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Wrestling with Kneecap (prepatellar) Bursitis
Anthony Cappellino, M.D.
 

 

Wrestlers spend a great portion of a match on their knees. Constant pressure, friction and impact can often cause them to experience swelling in the front of the knee. The constant friction irritates a small lubricating sac (bursa) located just in front of the kneecap (patella). The bursa enables the kneecap to move smoothly under the skin. If the bursa becomes inflamed, it fills with fluid and causes swelling at the top of the knee. This condition is called prepatellar bursitis. 

Symptoms

  • Pain with wrestling, but not usually at night.
  • Rapid localized swelling on the front of kneecap ( usually soft and easily compressed )
  • Anterior knee tenderness, warm to the touch.

Treatment

Sometimes, it is advisable to recommend an X-ray to rule out the possibility of a fracture. However, I find conservative treatment is usually quite effective, as long as the bursa is simply inflamed and not infected ( a consequence of untreated bursitis that is re-aggravated  with continued wrestling  without treatment).

  • Rest. Discontinue wrestling or substitute other exercises ( for weight management and maintenance of physical conditioning ) until the bursitis clears up.
  • Apply ice at regular intervals three or four times a day for 20 minutes at a time. Each session should reduce swelling considerably if the knee is also being rested.
  • Elevate the affected leg except when necessary to walk.
  • Take an anti-inflammatory medication such as aspirin or ibuprofen.
  • Physical Therapy treatment incorporating these treatments and others is the fastest way to resolve the bursitis and return to wrestling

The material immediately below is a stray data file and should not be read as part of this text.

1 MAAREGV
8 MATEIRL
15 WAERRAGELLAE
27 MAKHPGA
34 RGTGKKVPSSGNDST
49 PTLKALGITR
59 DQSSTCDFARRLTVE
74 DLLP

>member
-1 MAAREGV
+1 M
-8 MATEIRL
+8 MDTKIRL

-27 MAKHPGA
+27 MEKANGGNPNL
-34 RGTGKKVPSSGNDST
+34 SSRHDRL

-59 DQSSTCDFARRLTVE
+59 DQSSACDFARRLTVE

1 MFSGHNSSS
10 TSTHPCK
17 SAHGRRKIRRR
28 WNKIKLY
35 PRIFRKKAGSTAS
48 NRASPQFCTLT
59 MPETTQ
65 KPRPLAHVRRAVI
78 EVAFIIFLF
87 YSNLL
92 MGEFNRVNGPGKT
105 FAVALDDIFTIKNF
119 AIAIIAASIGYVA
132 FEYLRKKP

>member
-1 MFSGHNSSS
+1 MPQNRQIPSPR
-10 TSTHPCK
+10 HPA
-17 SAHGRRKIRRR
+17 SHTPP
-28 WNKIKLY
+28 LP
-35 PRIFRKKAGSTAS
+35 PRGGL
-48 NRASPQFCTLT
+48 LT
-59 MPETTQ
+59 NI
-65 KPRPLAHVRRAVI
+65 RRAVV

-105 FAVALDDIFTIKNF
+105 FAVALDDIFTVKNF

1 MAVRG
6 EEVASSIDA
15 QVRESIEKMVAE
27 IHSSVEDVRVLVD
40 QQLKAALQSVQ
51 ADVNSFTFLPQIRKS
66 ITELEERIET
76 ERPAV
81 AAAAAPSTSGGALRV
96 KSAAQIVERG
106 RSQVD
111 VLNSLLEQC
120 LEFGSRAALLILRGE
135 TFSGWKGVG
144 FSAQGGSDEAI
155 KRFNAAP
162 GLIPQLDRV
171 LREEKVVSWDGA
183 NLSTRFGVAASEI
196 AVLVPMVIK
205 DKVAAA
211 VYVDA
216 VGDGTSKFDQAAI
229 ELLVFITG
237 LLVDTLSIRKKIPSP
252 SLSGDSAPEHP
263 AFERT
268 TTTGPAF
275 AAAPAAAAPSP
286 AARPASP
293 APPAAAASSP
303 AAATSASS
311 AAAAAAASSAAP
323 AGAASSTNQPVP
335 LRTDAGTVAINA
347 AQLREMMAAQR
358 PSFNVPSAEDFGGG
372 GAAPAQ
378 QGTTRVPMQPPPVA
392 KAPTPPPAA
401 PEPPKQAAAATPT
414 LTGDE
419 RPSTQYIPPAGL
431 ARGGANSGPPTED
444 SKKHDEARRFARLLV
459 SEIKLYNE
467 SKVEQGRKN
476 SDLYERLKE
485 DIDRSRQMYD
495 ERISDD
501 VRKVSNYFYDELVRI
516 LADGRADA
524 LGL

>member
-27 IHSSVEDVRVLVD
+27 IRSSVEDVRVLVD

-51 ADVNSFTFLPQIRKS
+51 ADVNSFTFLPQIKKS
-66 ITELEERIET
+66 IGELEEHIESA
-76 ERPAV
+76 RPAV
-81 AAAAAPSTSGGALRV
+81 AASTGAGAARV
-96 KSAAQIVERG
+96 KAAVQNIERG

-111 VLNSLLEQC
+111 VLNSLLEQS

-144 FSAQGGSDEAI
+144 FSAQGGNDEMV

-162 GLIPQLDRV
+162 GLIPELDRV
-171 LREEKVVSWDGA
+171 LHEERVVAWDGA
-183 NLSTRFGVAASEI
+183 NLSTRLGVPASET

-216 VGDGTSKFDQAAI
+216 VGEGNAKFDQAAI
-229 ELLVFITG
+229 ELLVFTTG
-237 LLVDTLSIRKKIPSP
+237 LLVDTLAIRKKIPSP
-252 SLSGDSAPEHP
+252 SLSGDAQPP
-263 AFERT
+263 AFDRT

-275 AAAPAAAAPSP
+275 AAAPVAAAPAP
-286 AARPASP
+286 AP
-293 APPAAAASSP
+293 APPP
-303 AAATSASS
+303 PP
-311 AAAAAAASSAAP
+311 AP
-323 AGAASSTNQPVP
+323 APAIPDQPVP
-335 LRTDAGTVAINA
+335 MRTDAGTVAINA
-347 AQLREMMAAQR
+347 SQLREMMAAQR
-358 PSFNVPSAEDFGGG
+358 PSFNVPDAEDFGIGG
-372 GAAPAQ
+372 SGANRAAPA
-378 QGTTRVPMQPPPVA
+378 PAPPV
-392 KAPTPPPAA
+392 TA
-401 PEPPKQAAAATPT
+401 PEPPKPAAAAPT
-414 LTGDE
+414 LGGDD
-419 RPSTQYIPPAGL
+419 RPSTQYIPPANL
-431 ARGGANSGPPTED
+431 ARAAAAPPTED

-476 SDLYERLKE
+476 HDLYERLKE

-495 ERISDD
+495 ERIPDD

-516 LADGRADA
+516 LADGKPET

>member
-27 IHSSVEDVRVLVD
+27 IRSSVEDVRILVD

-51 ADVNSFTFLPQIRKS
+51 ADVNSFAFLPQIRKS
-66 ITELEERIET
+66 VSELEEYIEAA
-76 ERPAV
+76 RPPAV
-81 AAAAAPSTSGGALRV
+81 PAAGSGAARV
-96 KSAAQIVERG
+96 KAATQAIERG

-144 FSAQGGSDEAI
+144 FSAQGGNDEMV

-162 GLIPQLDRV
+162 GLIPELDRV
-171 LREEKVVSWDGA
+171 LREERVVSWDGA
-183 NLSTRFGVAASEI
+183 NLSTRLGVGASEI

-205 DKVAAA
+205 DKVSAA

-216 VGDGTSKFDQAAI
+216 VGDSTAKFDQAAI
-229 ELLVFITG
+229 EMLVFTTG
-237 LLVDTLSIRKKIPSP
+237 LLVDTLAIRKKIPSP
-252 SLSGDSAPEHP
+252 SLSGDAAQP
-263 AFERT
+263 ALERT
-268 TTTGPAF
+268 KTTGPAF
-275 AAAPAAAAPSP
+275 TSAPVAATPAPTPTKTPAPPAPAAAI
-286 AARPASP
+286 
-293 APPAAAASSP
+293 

If the swelling is significant, your physician may decide to drain (aspirate) the bursa with a needle. Chronic swelling that causes disability may also be treated by draining the bursa, but if the swelling continues, your orthopaedic surgeon may recommend surgical removal of the bursa. The operation is an outpatient procedure. It takes a few days for the knee to regain its flexibility and some weeks before normal activities can be resumed.



Preventing knee bursitis:

A You can help prevent bursitis by following these simple recommendations:

 


1. Wear kneepads when wrestling. Wearing knee sleeves that help reduce the friction developed with knee to mat surface contact.

2. Apply ice and elevate your knees after a workout.

3. Have swelling or pain on the front of your knee evaluated by your team athletic trainer, or by a physician when it first starts. Donít wait for it to become chronic. Early treatment is the best way to prevent lost wrestling time.

Dr. Anthony Cappellino is a Board Certified Orthopedic Surgeon and  Sports Medicine specialist. His office is located in West Islip. Dr. Cappellino can be reached at 631-376-0791

The above material is intended for general information purposes only
and is not designed to replace a diagnoses by your physician.

Source:
American Orthopedic Association

Edited:
01.2004  Anthony Cappellino, M.D.